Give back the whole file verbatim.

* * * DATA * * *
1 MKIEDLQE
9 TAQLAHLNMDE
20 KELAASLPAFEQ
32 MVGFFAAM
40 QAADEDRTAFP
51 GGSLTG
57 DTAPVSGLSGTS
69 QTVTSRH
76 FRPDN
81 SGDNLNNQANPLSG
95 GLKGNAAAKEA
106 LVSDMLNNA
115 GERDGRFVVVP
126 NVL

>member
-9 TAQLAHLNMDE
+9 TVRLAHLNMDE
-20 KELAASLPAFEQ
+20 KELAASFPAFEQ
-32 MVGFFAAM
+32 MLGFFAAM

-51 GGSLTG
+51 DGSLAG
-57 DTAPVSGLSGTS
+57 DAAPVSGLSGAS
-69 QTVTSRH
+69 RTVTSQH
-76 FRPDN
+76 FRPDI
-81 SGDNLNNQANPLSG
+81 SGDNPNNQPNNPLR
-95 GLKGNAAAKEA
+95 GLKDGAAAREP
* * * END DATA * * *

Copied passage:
1 MKIEDLQE
9 TAQLAHLNMDE
20 KELAASLPAFEQ
32 MVGFFAAM
40 QAADEDRTAFP
51 GGSLTG
57 DTAPVSGLSGTS
69 QTVTSRH
76 FRPDN
81 SGDNLNNQANPLSG
95 GLKGNAAAKEA
106 LVSDMLNNA
115 GERDGRFVVVP
126 NVL

>member
-9 TAQLAHLNMDE
+9 TVRLAHLNMDE
-20 KELAASLPAFEQ
+20 KELAASFPAFEQ
-32 MVGFFAAM
+32 MLGFFAAM

-51 GGSLTG
+51 DGSLAG
-57 DTAPVSGLSGTS
+57 DAAPVSGLSGAS
-69 QTVTSRH
+69 RTVTSQH
-76 FRPDN
+76 FRPDI
-81 SGDNLNNQANPLSG
+81 SGDNPNNQPNNPLR
-95 GLKGNAAAKEA
+95 GLKDGAAAREP